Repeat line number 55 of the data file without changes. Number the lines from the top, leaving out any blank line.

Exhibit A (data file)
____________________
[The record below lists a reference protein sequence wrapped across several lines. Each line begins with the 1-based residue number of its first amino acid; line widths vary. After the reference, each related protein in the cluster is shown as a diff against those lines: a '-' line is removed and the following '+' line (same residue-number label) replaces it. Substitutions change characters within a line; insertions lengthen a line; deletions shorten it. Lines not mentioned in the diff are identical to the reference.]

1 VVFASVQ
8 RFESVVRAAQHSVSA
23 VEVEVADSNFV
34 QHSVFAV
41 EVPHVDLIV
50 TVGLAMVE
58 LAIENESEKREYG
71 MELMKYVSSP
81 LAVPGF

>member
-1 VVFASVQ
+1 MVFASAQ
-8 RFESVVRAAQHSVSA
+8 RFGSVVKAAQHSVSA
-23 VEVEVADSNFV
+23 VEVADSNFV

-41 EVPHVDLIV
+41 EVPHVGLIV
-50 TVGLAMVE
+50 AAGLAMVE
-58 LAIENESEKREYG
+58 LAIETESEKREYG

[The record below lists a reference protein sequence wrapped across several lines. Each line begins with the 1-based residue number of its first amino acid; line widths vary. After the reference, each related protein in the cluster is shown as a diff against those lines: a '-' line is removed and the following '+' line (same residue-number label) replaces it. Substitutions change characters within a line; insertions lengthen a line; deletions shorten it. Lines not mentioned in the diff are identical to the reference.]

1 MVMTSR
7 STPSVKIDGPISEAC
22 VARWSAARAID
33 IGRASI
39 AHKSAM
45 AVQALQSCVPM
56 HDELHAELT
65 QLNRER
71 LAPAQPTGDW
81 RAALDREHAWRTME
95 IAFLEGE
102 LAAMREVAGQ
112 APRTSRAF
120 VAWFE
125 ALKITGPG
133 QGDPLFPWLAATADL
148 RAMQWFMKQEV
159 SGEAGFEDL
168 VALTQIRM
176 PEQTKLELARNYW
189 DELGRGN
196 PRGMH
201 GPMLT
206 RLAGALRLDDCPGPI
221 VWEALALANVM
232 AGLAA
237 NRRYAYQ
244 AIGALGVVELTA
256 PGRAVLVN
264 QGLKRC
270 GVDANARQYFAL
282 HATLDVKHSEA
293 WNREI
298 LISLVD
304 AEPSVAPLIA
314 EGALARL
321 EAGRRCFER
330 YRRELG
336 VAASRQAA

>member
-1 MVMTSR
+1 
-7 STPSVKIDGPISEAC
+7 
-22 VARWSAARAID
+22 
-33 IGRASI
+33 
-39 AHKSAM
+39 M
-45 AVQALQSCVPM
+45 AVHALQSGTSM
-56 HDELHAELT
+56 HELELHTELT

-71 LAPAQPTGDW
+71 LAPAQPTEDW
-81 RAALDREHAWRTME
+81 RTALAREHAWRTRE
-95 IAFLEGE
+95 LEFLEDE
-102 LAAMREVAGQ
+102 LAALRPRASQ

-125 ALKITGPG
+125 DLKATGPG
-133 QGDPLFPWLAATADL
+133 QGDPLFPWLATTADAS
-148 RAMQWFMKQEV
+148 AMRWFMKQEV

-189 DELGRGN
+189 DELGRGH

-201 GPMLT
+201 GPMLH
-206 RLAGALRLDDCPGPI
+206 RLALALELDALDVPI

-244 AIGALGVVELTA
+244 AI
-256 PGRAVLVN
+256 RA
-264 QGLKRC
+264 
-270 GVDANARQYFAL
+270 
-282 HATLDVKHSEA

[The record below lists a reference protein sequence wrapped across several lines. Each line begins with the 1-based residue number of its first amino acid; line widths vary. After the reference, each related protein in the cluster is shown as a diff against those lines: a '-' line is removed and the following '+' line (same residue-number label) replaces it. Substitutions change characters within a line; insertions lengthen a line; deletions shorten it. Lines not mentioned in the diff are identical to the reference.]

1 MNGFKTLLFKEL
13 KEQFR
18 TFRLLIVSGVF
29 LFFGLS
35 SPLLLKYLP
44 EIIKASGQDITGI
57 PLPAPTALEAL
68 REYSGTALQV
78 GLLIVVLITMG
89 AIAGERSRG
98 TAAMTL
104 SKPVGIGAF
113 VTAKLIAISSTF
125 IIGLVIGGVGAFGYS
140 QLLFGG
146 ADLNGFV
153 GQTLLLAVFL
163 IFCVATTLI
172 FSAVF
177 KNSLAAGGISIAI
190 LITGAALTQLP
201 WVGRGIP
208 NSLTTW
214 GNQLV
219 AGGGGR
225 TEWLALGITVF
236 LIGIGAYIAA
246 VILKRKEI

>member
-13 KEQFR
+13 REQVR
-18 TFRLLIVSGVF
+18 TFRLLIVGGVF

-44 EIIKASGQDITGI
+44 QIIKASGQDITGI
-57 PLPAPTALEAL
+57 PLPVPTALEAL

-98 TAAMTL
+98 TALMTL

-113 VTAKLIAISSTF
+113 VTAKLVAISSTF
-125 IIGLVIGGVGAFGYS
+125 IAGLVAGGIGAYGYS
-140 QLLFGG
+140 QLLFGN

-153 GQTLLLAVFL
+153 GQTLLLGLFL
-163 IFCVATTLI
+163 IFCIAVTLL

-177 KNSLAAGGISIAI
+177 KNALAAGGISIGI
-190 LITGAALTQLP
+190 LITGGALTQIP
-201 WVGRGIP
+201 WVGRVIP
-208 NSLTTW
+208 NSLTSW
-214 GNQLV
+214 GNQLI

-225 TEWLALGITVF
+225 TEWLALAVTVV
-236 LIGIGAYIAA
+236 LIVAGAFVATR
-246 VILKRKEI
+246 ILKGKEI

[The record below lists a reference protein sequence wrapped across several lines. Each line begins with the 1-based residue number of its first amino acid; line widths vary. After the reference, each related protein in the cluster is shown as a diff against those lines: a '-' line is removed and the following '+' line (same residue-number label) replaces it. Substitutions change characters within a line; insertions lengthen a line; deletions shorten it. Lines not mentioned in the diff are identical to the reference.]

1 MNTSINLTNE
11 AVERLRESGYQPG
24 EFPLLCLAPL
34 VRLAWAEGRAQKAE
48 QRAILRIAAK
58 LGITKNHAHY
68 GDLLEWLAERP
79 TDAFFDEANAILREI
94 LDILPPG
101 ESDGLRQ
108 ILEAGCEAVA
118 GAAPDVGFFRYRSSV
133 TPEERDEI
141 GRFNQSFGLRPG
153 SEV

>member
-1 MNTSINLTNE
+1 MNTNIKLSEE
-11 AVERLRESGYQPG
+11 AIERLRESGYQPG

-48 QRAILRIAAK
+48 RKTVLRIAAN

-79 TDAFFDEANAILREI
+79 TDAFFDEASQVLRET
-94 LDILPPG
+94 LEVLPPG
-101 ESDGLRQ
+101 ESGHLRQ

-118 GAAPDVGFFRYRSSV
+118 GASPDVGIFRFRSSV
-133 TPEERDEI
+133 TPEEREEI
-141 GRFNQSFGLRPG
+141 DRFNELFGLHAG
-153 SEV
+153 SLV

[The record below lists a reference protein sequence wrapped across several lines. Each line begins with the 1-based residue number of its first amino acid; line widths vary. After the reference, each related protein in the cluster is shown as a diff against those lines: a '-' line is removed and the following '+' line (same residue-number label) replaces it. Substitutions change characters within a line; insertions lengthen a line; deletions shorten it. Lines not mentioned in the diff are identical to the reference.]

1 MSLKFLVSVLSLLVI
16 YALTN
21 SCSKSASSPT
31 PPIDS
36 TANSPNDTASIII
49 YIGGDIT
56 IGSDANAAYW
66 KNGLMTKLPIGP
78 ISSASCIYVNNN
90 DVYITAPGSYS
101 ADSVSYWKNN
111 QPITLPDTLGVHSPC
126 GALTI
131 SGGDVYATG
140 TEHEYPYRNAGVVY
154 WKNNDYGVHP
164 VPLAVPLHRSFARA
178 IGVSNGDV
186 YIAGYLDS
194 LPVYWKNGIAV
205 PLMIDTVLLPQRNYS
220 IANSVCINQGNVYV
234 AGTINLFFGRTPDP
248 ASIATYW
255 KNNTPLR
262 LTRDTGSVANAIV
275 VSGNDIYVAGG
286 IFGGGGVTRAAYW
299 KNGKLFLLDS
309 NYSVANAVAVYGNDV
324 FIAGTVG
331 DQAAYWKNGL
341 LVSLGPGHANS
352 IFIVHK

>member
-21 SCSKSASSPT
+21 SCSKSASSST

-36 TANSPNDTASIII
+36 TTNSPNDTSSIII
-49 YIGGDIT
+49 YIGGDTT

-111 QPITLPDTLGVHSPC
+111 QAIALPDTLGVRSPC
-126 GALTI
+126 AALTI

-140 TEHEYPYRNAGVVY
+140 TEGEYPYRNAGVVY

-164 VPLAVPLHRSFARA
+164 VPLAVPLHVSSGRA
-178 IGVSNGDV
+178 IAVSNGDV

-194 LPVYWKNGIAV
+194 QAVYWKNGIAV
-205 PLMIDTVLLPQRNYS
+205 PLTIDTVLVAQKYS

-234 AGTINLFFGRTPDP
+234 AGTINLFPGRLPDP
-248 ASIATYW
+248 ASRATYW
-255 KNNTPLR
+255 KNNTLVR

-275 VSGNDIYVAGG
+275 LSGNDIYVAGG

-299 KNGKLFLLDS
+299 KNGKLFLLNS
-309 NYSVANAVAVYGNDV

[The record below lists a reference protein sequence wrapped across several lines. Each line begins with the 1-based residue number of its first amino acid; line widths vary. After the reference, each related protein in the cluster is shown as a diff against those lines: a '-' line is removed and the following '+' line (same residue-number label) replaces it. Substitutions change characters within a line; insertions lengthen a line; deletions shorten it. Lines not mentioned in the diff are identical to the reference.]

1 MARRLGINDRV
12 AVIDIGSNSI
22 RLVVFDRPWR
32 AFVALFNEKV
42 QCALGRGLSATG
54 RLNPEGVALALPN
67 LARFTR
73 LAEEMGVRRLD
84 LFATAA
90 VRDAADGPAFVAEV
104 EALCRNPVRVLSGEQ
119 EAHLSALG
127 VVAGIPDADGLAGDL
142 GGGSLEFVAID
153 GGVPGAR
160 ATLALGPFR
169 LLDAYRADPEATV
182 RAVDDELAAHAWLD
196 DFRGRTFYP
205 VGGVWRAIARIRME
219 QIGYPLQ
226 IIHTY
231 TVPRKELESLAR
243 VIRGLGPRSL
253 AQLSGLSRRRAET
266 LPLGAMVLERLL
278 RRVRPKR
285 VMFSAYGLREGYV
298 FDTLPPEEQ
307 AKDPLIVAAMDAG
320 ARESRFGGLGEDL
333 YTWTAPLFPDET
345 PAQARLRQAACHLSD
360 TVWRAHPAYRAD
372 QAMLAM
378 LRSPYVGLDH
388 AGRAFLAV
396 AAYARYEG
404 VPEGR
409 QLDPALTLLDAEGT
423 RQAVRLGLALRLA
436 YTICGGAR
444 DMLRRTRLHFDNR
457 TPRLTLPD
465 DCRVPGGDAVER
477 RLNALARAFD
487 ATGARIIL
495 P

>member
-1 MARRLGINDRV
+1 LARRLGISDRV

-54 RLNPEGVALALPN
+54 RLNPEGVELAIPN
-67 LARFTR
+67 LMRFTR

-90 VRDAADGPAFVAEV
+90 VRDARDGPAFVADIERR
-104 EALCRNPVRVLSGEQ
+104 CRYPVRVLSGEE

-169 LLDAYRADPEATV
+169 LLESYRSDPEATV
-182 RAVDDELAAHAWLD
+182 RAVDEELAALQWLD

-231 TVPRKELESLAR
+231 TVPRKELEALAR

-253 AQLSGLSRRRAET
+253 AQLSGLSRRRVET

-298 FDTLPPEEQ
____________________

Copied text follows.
270 GVDANARQYFAL